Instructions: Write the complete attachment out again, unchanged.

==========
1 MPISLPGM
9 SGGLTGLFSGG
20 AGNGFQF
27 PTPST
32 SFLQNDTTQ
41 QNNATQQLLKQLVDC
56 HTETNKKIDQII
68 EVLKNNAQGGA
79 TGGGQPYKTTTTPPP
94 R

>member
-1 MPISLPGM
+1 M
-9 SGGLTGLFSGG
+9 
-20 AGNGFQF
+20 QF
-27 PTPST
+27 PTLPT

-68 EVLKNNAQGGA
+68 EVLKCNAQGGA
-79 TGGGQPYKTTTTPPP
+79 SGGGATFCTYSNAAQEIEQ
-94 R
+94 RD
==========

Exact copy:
1 MPISLPGM
9 SGGLTGLFSGG
20 AGNGFQF
27 PTPST
32 SFLQNDTTQ
41 QNNATQQLLKQLVDC
56 HTETNKKIDQII
68 EVLKNNAQGGA
79 TGGGQPYKTTTTPPP
94 R

>member
-1 MPISLPGM
+1 M
-9 SGGLTGLFSGG
+9 
-20 AGNGFQF
+20 QF
-27 PTPST
+27 PTLPT

-68 EVLKNNAQGGA
+68 EVLKCNAQGGA
-79 TGGGQPYKTTTTPPP
+79 SGGGATFCTYSNAAQEIEQ
-94 R
+94 RD